Amidst the increasing crackdown on fake cryptocurrency ads by companies like Google and Twitter, scammers have turned their attention to cryptocurrency mining, attacking government websites, messaging platforms and cloud servers of tech titans like Tesla. New security findings have revealed that crypto jackers are now exploiting the flaws in old Windows software, especially those which are reaching, or past, the end of their official support for mining cryptocurrency.
Researchers at US-based security firm F5 Networks have discovered that a vulnerability in Microsoft Internet Information Services 6.0 (IIS) is being targeted to seed malware and take over Windows servers to mine the Electroneum cryptocurrency.
However, this is not the first time that the IIS 6.0 vulnerability is being exploited, as the same flaw was previously abused by the Lazarus group to launch malware attacks and mine Monero. The latest stream of Electroneum-mining malware attack targets a buffer overflow vulnerability codenamed CVE-2017-7269 in the Windows IIS 6.0 servers, and requires a technique called ‘Squiblydoo’ for seeding the malware and executing the malicious script.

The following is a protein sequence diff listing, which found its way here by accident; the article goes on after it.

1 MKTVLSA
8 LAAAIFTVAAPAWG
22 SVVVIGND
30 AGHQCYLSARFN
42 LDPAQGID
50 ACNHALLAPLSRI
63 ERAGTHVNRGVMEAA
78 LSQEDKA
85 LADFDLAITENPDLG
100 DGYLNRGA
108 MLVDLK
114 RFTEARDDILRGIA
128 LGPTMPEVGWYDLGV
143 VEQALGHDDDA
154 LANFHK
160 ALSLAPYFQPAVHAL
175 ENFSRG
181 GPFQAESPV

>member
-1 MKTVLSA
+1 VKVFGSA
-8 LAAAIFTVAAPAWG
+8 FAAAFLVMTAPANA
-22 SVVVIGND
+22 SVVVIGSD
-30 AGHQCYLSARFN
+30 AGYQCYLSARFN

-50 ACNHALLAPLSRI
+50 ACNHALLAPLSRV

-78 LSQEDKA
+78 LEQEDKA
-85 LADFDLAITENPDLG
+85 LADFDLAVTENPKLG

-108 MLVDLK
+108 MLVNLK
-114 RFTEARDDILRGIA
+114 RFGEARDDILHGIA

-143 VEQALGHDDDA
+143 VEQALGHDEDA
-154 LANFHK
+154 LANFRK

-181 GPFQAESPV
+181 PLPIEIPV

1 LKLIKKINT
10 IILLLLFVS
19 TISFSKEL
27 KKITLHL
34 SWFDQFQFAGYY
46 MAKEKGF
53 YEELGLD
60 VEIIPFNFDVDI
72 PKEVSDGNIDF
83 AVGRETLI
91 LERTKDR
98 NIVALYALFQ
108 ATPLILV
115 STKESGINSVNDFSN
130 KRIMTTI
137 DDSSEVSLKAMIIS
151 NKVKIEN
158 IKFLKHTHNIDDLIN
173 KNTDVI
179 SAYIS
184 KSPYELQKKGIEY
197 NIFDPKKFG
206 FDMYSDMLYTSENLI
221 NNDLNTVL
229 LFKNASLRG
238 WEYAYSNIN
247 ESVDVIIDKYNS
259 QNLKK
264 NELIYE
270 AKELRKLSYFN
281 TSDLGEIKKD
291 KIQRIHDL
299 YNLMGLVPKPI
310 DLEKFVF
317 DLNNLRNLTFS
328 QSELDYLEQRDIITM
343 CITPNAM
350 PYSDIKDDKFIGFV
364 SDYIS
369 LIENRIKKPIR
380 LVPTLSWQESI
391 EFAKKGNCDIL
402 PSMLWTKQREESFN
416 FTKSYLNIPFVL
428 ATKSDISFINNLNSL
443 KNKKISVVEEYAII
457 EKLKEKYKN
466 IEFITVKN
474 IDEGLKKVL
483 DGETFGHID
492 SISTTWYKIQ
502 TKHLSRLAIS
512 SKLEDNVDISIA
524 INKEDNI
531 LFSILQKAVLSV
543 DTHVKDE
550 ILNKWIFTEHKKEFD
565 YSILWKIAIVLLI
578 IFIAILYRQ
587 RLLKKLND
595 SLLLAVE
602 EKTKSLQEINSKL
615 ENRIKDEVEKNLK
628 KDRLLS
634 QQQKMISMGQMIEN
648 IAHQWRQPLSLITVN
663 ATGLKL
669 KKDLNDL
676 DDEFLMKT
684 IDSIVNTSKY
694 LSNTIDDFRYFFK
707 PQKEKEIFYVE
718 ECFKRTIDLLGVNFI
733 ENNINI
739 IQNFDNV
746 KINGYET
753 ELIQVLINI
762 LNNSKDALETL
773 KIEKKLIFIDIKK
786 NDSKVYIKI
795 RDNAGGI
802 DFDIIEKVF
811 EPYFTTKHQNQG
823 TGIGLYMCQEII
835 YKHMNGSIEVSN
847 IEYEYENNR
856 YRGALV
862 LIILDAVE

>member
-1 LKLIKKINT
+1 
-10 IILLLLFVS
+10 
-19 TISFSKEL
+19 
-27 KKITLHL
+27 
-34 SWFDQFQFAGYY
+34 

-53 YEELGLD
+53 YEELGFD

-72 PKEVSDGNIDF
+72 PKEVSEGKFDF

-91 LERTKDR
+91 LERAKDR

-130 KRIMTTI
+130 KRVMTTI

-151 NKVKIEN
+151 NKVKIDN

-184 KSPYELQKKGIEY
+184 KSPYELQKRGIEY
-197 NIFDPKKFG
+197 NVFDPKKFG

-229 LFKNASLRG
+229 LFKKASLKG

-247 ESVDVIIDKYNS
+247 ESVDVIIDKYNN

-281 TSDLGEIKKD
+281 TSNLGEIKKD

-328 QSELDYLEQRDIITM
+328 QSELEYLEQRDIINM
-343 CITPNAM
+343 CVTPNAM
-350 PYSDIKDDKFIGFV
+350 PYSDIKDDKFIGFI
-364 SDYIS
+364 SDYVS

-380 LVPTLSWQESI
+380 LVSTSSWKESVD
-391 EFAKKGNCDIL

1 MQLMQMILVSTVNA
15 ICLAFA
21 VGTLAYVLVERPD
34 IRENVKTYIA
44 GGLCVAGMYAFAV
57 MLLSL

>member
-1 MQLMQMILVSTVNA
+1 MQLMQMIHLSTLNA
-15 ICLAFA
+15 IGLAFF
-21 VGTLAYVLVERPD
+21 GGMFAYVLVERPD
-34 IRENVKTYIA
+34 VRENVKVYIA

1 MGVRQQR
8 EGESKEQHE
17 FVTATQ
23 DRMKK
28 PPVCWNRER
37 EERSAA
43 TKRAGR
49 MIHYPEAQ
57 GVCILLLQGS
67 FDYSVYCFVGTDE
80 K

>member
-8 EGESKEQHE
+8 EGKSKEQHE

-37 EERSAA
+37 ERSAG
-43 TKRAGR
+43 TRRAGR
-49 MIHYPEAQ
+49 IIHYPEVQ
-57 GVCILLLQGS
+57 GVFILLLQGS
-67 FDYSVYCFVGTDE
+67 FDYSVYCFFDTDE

The vulnerability was essentially a part of the Microsoft Windows Server 2003, an OS which had already reached the End-of-Life (EOL) status years ago by the time the vulnerability was discovered.
The malware utilizes the fake ‘lsass.eXe’ filetype to mimic the genuine ‘lsass.exe’ process for generating confusion, and then executes a file which is actually the 32-bit variant of a crypto jacking tool called XMRig. According to the report, the original server hosting the malware is located in China and it directs the malware script to mine Electroneum using multiple pools and depositing them in a single wallet.
The latest cryptocurrency mining attack has so far deposited Electroneum worth around $99 in the hacker’s crypto wallet, which might not appear to be a successful heist, but there is a possibility that the hacker might use multiple Electroneum wallets to deposit his earnings. But a worrying revelation uncovered by the new cryptomining attack is that there are a large number of computing systems out there still running outdated software, which host vulnerabilities waiting to be exploited for crypto-mining attacks.